the unknown side of what's bumpin' in the trucks

Kids in the Hall back on TV

In posse on 2008/12/12 at 6:39 am

Walk of Fame

from left, Scott Thompson, Dave Foley, Mark McKinney, Bruce McCulloch, and Kevin McDonald.


Comedian Dave Foley says the five-member troupe is writing an eight-episode miniseries for the public broadcaster. The show would have the quirky comics playing a multitude of roles and feature an ongoing narrative. “We’re going to start writing that very soon,” Foley said recently from the Gemini Awards, where he presented an award at a glitzy bash honouring the best in Canadian drama, variety and comedy TV. “It’ll be an eight-episode arc with a narrative running through it and we will play all the characters, but it won’t be sketch; it’ll be a single narrative miniseries. Probably the closest thing to it will probably be something like (the defunct cult British series) League of Gentlemen, which I think was brilliant. So I hope it will be close to that.”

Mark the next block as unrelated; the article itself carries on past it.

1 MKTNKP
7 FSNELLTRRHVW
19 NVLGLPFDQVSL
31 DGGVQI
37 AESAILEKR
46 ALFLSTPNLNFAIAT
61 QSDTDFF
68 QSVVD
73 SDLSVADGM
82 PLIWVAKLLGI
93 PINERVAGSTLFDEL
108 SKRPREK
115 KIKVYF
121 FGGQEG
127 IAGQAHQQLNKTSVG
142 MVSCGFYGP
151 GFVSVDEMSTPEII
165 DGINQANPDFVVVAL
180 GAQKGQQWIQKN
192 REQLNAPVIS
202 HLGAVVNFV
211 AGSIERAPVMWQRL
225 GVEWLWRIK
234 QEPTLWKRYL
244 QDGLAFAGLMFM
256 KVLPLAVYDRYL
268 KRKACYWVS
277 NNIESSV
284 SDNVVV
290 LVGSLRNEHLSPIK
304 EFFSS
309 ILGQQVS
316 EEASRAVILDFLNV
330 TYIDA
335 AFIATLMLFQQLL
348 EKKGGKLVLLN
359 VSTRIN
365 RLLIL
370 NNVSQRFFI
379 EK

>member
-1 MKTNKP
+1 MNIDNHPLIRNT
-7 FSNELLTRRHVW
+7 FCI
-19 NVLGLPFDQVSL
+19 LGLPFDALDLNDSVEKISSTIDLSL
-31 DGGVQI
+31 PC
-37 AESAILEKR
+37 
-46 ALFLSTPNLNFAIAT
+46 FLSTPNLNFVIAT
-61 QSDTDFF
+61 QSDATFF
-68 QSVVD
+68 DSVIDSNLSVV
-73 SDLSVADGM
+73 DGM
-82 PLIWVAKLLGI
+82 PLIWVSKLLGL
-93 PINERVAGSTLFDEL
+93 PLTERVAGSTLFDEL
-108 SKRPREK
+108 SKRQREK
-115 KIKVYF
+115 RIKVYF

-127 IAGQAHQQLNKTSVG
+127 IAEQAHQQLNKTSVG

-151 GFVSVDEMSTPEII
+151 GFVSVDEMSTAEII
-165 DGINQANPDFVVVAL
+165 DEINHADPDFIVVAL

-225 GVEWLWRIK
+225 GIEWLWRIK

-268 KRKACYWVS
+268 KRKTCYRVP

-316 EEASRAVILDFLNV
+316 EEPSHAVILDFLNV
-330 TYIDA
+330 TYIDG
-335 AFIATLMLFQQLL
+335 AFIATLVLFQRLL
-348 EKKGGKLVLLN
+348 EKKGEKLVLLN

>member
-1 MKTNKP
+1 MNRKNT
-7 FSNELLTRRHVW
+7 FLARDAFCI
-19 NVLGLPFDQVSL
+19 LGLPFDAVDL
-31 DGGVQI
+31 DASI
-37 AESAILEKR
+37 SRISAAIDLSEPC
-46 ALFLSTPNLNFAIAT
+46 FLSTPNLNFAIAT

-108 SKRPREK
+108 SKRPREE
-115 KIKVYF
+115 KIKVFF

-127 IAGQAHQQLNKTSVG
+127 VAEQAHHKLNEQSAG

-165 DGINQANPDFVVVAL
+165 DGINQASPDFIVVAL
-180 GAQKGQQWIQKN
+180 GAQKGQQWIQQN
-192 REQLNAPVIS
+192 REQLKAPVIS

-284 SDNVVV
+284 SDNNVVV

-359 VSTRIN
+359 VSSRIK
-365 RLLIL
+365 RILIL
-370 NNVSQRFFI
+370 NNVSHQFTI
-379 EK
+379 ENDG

The project is tentatively titled, Death Comes to Town, and would serve as a long-awaited return by the Toronto-based group to the CBC. That was where the improv troupe shot to fame in the late ’80s and early ’90s with their sketch comedy show, The Kids In the Hall, winning a dedicated fanbase that spilled into the U.S. when the series, produced by Saturday Night Live‘s Lorne Michaels, aired on CBS. Their characters and surreal worlds included Mark McKinney’s sex-crazed chicken lady, Bruce McCulloch’s sexist Cabbage Head, Scott Thompson’s gay socialite Buddy Cole, and Kevin McDonald and Foley’s insane Sizzler Sisters. After the show went off the air in 1994, each member went on to pursue independent projects in Canada and the U.S., with McKinney and McCulloch landing on SNL and carving niches as sought-after TV writers. McDonald and Thompson went on to score memorable cameos in a slew of sitcoms while Foley’s endeavours included a starring role in the long-running series NewsRadio. The gang reunited earlier this year for a cross-Canada comedy tour that had them revive their beloved sketch characters. Most recently, Foley popped up on the Sally Field nighttime soap opera, Brothers and Sisters, playing a gay man. “Yes, it was my return to homosexuality,” joked Foley, who also played a gay man on the defunct sitcom Will & Grace. Foley said the Kids are also thinking about hitting the big screen with a feature film. “As a group, we’re still talking about doing a feature as well, but first we have to wait till everyone who ever saw Brain Candy is dead,” sighed Foley, referring to their critically panned 1996 feature.

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